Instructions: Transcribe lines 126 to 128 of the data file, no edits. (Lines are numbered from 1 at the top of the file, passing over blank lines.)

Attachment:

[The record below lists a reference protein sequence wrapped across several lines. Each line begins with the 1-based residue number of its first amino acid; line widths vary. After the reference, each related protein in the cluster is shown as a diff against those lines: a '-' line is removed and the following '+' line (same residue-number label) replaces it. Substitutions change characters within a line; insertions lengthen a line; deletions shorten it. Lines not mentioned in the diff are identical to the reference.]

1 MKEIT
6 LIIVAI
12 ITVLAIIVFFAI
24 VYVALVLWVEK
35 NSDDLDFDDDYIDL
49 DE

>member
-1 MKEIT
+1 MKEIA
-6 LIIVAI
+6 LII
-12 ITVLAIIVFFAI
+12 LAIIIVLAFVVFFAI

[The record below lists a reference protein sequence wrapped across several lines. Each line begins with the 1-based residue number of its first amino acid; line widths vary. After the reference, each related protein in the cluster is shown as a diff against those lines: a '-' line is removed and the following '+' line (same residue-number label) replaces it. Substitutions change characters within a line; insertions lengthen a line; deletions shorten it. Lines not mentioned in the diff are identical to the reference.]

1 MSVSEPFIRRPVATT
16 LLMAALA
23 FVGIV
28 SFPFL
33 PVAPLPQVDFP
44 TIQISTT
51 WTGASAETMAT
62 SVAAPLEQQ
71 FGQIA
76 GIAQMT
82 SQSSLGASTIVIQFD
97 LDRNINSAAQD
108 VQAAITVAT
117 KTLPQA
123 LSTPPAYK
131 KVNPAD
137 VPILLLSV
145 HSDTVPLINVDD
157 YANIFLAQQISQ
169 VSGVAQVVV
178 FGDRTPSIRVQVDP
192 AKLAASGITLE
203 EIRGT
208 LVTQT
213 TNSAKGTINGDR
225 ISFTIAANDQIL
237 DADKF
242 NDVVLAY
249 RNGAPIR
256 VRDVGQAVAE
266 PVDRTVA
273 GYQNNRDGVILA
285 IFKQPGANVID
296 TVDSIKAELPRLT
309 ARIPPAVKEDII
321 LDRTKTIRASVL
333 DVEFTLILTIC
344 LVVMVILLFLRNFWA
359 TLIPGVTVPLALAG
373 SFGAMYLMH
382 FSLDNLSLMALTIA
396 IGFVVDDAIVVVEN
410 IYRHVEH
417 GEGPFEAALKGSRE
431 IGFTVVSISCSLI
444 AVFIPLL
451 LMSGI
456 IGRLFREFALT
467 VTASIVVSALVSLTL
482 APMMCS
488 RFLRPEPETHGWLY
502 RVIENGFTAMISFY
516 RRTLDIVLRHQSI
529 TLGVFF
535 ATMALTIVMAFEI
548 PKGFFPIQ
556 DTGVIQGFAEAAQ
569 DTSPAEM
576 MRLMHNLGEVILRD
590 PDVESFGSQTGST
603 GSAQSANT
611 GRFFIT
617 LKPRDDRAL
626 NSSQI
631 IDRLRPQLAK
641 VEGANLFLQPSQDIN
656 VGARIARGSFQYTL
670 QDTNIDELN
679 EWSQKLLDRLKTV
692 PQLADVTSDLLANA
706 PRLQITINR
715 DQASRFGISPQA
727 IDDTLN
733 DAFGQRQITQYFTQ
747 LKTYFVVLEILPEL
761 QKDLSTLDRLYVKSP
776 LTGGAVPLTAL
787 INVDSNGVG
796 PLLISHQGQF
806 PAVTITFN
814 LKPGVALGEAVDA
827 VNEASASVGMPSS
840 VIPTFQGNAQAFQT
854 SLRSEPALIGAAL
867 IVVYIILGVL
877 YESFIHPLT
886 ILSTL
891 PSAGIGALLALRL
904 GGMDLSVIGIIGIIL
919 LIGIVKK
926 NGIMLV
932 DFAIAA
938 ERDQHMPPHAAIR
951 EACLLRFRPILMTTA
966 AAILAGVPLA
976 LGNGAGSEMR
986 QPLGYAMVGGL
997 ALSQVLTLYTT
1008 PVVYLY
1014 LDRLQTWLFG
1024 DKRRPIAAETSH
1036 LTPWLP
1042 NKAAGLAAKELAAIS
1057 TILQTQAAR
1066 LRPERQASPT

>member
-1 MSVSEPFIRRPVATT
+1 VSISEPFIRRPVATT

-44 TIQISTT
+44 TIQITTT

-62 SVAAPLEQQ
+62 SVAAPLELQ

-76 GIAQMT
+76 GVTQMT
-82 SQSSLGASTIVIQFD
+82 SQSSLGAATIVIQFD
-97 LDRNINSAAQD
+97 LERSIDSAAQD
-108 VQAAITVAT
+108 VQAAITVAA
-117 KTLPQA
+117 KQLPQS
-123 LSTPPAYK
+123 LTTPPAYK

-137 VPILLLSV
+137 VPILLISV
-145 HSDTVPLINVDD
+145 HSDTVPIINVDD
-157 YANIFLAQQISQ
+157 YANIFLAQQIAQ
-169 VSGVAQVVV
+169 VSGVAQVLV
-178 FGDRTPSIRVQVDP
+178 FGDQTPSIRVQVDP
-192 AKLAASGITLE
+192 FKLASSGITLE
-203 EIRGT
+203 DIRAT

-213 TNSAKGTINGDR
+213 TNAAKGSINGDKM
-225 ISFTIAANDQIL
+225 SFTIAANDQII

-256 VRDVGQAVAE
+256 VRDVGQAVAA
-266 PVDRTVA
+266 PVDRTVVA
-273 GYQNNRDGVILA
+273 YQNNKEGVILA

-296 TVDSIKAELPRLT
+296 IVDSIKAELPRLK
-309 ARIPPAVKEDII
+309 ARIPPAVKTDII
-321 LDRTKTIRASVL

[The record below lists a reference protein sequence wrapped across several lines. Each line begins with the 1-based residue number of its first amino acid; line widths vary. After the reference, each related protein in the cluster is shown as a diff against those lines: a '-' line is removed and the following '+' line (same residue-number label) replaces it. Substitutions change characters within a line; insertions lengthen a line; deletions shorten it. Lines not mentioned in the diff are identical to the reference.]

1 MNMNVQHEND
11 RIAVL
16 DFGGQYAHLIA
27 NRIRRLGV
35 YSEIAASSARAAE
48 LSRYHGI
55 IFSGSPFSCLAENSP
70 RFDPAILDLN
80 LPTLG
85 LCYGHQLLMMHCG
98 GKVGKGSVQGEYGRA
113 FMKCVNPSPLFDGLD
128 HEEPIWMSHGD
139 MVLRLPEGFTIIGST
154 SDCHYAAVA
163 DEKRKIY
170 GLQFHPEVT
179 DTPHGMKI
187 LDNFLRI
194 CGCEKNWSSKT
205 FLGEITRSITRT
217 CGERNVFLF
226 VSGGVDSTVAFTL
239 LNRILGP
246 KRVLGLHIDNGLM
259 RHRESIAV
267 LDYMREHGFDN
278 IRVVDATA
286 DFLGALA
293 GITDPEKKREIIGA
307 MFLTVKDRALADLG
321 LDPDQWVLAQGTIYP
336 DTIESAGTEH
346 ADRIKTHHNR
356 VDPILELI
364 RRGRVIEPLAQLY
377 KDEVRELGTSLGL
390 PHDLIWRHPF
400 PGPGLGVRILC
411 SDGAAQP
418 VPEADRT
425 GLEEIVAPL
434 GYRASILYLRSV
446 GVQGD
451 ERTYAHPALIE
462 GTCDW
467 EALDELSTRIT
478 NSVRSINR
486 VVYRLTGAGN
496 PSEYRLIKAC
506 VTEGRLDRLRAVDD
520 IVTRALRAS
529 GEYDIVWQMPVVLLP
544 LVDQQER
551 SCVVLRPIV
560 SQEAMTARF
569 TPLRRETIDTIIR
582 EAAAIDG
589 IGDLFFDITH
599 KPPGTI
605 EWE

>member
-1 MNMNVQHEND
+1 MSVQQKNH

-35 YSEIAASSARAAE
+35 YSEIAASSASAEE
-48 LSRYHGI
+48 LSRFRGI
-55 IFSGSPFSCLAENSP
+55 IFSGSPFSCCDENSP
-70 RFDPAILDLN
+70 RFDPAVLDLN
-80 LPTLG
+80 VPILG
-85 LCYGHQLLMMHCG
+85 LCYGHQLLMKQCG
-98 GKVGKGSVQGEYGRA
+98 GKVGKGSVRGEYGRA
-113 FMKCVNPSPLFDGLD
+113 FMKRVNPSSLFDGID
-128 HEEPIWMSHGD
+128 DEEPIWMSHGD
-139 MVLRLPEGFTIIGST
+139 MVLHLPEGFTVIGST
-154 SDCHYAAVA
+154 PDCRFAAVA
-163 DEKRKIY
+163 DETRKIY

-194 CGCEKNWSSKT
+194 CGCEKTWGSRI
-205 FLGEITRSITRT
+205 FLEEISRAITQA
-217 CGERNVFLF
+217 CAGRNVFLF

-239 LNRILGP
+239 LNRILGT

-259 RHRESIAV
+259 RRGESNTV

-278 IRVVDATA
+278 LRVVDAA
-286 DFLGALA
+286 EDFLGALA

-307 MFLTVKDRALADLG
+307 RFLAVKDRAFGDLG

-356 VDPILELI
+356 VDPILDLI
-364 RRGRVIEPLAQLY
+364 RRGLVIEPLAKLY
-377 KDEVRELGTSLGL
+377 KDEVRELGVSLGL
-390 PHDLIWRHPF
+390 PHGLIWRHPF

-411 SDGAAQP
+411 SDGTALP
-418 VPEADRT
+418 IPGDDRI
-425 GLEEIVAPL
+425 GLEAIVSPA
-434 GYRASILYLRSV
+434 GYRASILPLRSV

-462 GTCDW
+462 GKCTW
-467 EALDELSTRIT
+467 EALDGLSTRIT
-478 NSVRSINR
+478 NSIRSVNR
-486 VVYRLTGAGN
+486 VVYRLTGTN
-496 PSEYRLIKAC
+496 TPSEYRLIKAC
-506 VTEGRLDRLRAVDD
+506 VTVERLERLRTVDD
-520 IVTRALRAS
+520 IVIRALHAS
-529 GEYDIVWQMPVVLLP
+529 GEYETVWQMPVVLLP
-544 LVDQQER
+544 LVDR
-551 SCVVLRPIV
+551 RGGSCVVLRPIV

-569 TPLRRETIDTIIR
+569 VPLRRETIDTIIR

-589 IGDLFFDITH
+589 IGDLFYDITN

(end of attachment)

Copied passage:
-62 SVAAPLEQQ
+62 SVAAPLELQ

-76 GIAQMT